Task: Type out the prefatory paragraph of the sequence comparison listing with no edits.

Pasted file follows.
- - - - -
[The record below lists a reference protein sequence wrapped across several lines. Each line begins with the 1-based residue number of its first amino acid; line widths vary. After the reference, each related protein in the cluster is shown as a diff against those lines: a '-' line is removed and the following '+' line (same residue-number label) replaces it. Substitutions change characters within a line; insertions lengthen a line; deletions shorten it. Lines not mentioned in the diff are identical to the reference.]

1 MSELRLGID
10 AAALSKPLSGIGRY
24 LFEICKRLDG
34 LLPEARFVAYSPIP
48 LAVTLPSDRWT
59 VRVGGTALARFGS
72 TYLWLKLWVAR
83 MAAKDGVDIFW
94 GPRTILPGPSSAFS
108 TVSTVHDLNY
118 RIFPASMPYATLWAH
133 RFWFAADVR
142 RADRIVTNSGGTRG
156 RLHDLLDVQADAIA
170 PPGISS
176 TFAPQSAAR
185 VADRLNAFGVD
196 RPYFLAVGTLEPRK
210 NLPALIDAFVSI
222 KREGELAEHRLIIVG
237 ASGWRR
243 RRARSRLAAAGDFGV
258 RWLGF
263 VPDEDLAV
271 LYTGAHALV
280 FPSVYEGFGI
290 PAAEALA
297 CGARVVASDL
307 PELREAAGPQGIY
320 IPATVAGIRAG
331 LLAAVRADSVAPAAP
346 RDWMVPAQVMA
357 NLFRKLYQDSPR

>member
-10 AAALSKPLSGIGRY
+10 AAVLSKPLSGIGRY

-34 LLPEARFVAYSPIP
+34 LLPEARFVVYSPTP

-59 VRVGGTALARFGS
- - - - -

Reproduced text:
[The record below lists a reference protein sequence wrapped across several lines. Each line begins with the 1-based residue number of its first amino acid; line widths vary. After the reference, each related protein in the cluster is shown as a diff against those lines: a '-' line is removed and the following '+' line (same residue-number label) replaces it. Substitutions change characters within a line; insertions lengthen a line; deletions shorten it. Lines not mentioned in the diff are identical to the reference.]